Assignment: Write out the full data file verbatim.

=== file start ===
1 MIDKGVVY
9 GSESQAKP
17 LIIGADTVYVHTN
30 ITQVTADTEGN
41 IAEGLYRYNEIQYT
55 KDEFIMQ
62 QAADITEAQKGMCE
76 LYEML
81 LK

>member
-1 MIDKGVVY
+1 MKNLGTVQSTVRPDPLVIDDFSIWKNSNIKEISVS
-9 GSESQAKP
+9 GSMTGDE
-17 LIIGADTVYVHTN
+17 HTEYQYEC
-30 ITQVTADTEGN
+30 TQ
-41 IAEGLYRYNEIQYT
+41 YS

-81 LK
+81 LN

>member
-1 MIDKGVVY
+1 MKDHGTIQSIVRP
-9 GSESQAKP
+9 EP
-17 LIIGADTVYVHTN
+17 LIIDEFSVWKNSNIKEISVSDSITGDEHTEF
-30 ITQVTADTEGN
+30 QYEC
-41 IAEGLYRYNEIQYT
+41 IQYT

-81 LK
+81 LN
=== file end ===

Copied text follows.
1 MIDKGVVY
9 GSESQAKP
17 LIIGADTVYVHTN
30 ITQVTADTEGN
41 IAEGLYRYNEIQYT
55 KDEFIMQ
62 QAADITEAQKGMCE
76 LYEML
81 LK

>member
-1 MIDKGVVY
+1 MKNLGTVQSTVRPDPLVIDDFSIWKNSNIKEISVS
-9 GSESQAKP
+9 GSMTGDE
-17 LIIGADTVYVHTN
+17 HTEYQYEC
-30 ITQVTADTEGN
+30 TQ
-41 IAEGLYRYNEIQYT
+41 YS

-81 LK
+81 LN

>member
-1 MIDKGVVY
+1 MKDHGTIQSIVRP
-9 GSESQAKP
+9 EP
-17 LIIGADTVYVHTN
+17 LIIDEFSVWKNSNIKEISVSDSITGDEHTEF
-30 ITQVTADTEGN
+30 QYEC
-41 IAEGLYRYNEIQYT
+41 IQYT

-81 LK
+81 LN